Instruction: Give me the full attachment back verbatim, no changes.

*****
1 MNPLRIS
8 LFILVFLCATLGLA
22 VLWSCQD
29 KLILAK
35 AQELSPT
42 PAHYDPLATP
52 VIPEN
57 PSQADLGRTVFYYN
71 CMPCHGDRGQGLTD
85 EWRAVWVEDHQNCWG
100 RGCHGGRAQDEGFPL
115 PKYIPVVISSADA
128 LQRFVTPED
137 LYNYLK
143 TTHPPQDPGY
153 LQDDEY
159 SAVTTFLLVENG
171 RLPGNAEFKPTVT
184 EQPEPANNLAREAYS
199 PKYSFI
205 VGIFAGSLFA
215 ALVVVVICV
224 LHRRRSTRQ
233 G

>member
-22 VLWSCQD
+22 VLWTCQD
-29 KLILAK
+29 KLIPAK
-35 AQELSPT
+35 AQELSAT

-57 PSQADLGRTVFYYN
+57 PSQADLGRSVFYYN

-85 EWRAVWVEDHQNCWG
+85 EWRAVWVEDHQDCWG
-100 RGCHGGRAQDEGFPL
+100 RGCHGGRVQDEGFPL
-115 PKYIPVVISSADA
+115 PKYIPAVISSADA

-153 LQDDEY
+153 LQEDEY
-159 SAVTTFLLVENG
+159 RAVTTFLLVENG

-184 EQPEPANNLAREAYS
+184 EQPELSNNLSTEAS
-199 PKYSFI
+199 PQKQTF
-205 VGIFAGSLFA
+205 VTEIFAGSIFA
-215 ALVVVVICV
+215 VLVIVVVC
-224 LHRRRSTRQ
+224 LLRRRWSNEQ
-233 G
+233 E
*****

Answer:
1 MNPLRIS
8 LFILVFLCATLGLA
22 VLWSCQD
29 KLILAK
35 AQELSPT
42 PAHYDPLATP
52 VIPEN
57 PSQADLGRTVFYYN
71 CMPCHGDRGQGLTD
85 EWRAVWVEDHQNCWG
100 RGCHGGRAQDEGFPL
115 PKYIPVVISSADA
128 LQRFVTPED
137 LYNYLK
143 TTHPPQDPGY
153 LQDDEY
159 SAVTTFLLVENG
171 RLPGNAEFKPTVT
184 EQPEPANNLAREAYS
199 PKYSFI
205 VGIFAGSLFA
215 ALVVVVICV
224 LHRRRSTRQ
233 G

>member
-22 VLWSCQD
+22 VLWTCQD
-29 KLILAK
+29 KLIPAK
-35 AQELSPT
+35 AQELSAT

-57 PSQADLGRTVFYYN
+57 PSQADLGRSVFYYN

-85 EWRAVWVEDHQNCWG
+85 EWRAVWVEDHQDCWG
-100 RGCHGGRAQDEGFPL
+100 RGCHGGRVQDEGFPL
-115 PKYIPVVISSADA
+115 PKYIPAVISSADA

-153 LQDDEY
+153 LQEDEY
-159 SAVTTFLLVENG
+159 RAVTTFLLVENG

-184 EQPEPANNLAREAYS
+184 EQPELSNNLSTEAS
-199 PKYSFI
+199 PQKQTF
-205 VGIFAGSLFA
+205 VTEIFAGSIFA
-215 ALVVVVICV
+215 VLVIVVVC
-224 LHRRRSTRQ
+224 LLRRRWSNEQ
-233 G
+233 E